Stimulus Update: 3 Reasons Why U.S. Poverty Levels Could Now Soar

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  • The U.S. economy has recovered nicely from the pandemic.
  • In spite of that, more Americans could be plunged into poverty this year.

Things could take a notable turn for the worse.

When the COVID-19 outbreak first hit U.S. soil, it spurred a massive wave of unemployment that was so extreme it prompted lawmakers to rush stimulus checks out to the public. Thankfully, though, the economy has come a long way since the spring of 2020. Not only has the jobless rate declined significantly, but the labor market is actually loaded with job opportunities for those wishing to seek them out.

In spite of that, the U.S. is still facing a major poverty crisis, and much of that boils down to a lack of aid. Here are a few specific reasons why poverty rates could climb in the near term.

1. Stimulus checks are off the table this year

The last round of stimulus checks to hit Americans' bank accounts went out about a year ago. But there are no plans for a follow-up round due to the progress the economy has made.

That's problematic, though, because many individuals have not yet recovered from the personal financial blow the pandemic dealt them. A lot of people still owe their landlords rent, are behind on their mortgage payments, and are desperate to dig out of credit card debt. And with stimulus checks being off the table, it's unclear as to how people in that boat are expected to not regress.

2. The boosted Child Tax Credit hasn't been expanded

Last year, the Child Tax Credit got a substantial boost. Its maximum value rose from $2,000 to $3,600 for children under age 6 and $3,000 for those aged 6 to 17.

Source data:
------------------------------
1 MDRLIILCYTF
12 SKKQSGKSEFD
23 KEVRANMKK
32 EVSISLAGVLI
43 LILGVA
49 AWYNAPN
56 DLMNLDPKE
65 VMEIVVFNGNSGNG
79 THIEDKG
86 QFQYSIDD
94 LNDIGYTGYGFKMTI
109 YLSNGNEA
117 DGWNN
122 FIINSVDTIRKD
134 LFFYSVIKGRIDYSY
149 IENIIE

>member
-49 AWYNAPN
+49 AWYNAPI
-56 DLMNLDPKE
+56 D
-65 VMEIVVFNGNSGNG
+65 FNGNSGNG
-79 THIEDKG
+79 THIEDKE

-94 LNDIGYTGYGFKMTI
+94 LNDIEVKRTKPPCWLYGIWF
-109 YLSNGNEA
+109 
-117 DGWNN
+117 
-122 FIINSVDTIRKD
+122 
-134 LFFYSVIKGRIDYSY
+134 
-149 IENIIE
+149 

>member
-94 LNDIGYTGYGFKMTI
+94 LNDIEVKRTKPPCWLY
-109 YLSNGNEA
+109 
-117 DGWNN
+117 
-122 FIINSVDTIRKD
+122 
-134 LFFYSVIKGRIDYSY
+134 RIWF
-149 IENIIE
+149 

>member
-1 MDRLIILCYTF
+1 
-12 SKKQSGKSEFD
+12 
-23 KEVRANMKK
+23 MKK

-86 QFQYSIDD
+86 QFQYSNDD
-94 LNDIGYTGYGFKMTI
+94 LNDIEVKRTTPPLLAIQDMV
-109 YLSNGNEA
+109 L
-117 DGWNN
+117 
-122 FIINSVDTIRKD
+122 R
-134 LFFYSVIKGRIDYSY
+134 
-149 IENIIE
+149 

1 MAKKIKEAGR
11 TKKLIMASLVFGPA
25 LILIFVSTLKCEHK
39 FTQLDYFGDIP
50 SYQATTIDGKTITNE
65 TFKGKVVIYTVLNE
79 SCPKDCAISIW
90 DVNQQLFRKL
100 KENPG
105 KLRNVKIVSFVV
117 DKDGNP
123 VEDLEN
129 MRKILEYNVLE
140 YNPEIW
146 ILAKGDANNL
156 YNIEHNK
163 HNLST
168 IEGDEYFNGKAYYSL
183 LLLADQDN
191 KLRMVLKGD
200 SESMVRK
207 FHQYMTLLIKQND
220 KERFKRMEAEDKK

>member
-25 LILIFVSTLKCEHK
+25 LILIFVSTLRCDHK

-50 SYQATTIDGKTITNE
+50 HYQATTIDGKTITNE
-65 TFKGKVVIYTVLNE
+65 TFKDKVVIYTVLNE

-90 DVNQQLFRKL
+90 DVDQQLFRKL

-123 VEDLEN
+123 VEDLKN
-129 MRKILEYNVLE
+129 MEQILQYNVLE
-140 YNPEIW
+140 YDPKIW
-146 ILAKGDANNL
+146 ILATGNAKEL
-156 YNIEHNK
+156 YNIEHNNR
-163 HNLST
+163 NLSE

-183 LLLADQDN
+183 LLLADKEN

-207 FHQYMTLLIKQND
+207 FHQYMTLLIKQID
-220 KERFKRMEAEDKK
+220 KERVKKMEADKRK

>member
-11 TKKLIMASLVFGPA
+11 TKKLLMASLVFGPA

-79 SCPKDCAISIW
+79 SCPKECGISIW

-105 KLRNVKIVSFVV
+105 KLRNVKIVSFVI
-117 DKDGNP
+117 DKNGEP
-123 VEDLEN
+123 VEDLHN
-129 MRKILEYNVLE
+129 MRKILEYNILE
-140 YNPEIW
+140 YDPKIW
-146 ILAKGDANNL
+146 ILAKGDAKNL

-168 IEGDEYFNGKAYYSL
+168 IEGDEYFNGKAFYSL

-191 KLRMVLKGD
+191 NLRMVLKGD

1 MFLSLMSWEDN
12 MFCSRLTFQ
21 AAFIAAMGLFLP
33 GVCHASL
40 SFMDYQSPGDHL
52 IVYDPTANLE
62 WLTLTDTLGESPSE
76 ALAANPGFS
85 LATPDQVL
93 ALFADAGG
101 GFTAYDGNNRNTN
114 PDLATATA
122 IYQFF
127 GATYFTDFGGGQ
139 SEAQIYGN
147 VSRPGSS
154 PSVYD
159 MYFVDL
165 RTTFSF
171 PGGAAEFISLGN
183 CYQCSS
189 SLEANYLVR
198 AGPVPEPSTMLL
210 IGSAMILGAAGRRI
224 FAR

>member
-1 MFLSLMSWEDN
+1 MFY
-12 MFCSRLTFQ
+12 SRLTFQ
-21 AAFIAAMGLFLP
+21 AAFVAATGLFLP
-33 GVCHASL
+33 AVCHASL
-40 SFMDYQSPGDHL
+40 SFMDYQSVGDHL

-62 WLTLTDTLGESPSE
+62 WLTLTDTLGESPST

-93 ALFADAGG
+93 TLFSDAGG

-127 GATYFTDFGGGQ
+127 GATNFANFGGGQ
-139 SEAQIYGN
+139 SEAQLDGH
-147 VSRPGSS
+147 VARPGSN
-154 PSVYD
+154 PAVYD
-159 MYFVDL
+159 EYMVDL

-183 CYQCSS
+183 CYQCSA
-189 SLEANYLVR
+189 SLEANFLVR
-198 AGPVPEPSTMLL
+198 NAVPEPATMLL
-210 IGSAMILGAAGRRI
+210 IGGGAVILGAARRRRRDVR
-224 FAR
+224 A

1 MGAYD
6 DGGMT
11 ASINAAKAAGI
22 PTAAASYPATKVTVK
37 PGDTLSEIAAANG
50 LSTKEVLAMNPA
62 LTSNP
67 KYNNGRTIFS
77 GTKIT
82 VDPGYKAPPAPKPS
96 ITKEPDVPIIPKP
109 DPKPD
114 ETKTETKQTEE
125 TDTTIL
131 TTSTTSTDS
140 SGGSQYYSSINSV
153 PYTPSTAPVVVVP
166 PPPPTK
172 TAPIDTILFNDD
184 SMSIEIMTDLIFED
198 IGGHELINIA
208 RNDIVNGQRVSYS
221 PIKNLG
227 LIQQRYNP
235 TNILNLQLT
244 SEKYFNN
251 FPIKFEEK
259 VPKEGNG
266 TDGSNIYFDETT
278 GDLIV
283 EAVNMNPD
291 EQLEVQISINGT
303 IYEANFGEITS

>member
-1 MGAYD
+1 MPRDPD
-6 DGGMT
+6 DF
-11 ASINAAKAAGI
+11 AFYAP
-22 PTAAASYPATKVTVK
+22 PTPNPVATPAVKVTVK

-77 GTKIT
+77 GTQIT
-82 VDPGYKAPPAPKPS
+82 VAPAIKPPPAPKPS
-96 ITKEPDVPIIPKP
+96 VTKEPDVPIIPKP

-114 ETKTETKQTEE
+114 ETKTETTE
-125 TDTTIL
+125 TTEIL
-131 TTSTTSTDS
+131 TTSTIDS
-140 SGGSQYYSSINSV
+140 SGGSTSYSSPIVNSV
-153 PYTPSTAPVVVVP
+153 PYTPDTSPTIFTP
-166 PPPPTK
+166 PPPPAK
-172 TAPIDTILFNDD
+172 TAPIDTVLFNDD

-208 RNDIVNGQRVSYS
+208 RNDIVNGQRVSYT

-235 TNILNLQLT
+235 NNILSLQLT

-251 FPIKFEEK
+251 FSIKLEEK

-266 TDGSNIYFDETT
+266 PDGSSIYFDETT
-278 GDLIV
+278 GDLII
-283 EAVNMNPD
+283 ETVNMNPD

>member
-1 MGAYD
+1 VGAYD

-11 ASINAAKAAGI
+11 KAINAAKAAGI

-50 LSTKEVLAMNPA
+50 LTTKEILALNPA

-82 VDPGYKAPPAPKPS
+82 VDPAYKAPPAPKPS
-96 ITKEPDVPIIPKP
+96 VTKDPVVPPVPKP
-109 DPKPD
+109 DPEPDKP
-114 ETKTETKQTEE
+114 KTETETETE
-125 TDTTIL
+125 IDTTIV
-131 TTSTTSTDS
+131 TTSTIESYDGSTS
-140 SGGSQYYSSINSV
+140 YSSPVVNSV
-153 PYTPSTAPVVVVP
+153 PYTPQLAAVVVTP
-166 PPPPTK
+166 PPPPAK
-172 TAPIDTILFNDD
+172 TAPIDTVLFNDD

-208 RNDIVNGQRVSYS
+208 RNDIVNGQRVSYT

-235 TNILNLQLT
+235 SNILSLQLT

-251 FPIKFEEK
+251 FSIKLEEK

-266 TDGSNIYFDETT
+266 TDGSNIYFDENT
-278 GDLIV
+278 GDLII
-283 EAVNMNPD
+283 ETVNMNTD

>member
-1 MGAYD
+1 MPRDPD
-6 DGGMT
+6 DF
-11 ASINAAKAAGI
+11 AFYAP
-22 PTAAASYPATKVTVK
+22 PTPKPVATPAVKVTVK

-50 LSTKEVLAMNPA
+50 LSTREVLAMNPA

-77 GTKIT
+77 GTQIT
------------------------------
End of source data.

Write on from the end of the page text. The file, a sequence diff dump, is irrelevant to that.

The credit also changed to become fully refundable, allowing more low-income families to collect it in full. Just as importantly, half of the credit was paid out in the form of monthly installments, giving recipients access to that money sooner.

President Biden had hoped to keep the boosted Child Tax Credit in place for 2022. But lawmakers failed to approve the spending bill that would've made that happen. In the absence of that enhanced credit, many families with children are apt to struggle. In fact, the number of U.S. children living in poverty rose by 3.7 million in January alone due to the boosted credit being pulled.

3. Nothing's been done to address rampant inflation

Inflation is hardly a new concept in the context of economics. But the inflation we've seen over the past few months has been pretty much out of control.

In February, the Consumer Price Index rose 7.9% on an annual basis, marking a 40-year high. Compounding the issue more recently is a severe uptick in gas prices in the wake of the Ukraine conflict.

But despite a notable uptick in living costs, lawmakers haven't acted. A group of Congressional Democrats is proposing a gas-specific stimulus that would give Americans $100 a month to help compensate for higher prices at the pump. But the likelihood of that measure passing is low, despite the fact that it's expressly designed to address a very specific need.

The U.S. poverty crisis would've no doubt gotten much worse earlier on in the pandemic were it not for stimulus checks and a boosted credit that helped millions of families shore up their finances and make ends meet. In the absence of comparable aid, it won't be shocking to see poverty levels jump in the course of the year.

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